Courtesy of the Buy.com product search results page:

  • How many people know what a “permalink” is?  And when did we start differentiating between “permanent” and… non-permanent links?  If there’s one thing that will make the web more usable, it’s the idea that some links are temporary.  As if bookmarking isn’t complicated enough…
  • The way it’s been presented is that it looks like a label for the “product zoom” toggle.
  • The lightning bolt / shock icon doesn’t exactly imply permanence. I can’t imagine many folk eager to click on icon which we’ve only experienced as a warning label on power transformers.
  • Less of your interface is better. If “permalinking” is so important, can’t you mod_rewrite or engineer your app in such a way that it doesn’t have to be requested?

And yes, that’s some engineering on my part to search for ‘usability’ so that something so ridiculous shares the screen with something so not ;-)

09 September 2007 ~ 0 Comments

Neither Rain nor Snow nor Error Messages…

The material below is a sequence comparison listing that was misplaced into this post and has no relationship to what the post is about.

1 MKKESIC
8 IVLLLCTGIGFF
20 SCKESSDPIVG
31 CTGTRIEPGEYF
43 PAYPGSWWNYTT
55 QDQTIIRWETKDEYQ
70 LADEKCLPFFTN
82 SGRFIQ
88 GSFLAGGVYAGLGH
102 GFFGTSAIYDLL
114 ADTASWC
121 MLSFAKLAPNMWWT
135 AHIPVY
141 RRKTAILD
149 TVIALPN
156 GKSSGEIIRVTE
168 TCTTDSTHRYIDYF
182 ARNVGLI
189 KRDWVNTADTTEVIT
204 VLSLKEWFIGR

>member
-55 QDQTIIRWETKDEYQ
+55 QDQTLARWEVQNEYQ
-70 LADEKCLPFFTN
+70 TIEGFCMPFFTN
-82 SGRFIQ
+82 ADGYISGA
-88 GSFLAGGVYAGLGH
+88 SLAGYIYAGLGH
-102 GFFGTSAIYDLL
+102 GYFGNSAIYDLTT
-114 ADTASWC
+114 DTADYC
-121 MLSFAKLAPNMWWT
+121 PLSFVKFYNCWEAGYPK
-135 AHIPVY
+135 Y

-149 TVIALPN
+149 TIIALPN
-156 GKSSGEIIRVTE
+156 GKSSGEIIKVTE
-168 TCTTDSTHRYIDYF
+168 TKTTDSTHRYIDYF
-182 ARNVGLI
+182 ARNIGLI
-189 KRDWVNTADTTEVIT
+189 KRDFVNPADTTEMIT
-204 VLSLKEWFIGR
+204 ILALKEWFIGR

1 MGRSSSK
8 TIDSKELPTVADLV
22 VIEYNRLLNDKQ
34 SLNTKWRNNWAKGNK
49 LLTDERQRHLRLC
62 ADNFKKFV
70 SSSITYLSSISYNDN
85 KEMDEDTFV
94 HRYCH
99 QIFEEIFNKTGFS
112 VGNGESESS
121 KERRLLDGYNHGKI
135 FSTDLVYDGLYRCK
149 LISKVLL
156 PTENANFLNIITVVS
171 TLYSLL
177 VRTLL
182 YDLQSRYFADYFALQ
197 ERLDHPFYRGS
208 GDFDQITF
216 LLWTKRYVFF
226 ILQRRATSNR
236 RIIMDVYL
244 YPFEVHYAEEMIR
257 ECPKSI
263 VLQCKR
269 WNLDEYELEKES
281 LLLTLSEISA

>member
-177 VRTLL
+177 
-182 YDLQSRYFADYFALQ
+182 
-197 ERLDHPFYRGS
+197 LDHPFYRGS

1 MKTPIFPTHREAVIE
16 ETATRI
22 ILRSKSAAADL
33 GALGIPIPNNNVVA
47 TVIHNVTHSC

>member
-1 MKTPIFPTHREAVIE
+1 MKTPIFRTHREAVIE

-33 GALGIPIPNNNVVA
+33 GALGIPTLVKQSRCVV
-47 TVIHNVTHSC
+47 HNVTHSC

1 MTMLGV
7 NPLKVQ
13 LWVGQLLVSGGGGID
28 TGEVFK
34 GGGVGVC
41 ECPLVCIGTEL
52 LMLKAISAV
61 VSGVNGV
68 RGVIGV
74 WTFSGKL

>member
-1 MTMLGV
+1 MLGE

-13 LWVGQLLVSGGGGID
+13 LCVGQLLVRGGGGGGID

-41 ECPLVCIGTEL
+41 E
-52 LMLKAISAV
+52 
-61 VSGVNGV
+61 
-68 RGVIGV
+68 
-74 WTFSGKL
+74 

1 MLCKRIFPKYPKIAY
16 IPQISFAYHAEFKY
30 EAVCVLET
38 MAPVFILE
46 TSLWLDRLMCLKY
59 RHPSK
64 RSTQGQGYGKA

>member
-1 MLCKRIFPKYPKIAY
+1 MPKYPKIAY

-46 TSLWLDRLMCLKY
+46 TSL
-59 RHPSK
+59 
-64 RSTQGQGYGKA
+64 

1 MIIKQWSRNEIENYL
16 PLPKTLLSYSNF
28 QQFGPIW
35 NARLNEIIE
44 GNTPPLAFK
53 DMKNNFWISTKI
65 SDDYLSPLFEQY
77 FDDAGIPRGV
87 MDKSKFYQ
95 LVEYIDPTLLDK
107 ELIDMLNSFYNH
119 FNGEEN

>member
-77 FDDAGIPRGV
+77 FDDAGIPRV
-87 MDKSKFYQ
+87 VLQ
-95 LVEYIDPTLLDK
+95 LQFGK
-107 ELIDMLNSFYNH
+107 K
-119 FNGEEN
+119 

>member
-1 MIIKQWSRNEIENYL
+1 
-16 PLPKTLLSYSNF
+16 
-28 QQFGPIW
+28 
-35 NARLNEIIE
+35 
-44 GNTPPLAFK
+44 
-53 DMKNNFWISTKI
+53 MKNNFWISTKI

Having had a recent blowout on eBay after our latest relo, I’m in the midst of updating my shipping information when…

And you thought the government wasn’t helpful. Here’s the scary part from the USPS CSS:

.stackTraceRed {
color:#CC0000;
}

Someone actually took the time to verify that this is what a stack trace would look like. There’s no excuse for this sort of lazyness in development. Anything is more useful.

In related news, I really enjoy the conversational tone of the Scotch tape I’m using… “Yet Strong In Use!”

08 September 2007 ~ 0 Comments

Chase Online’s Search Form

Objective – Locate a Comcast charge made during August.

Means – Chase Online’s credit card search interface.

Issues – How long do you have?

  1. Several near-alignment and centering issues. I’m hard-pressed to find a single instance of alignment in this entire interface. It appears unprofessional and amateur.
  2. Components are jam packed together as though there were issues with how much vertical space is available on a web page. This is well “below the fold” so a few more pixels won’t hurt.
  3. “Select Account”… I have no choices available to me here and I’m looking at my credit card right now! What else could I possibly want to search? State Farm? My medical records?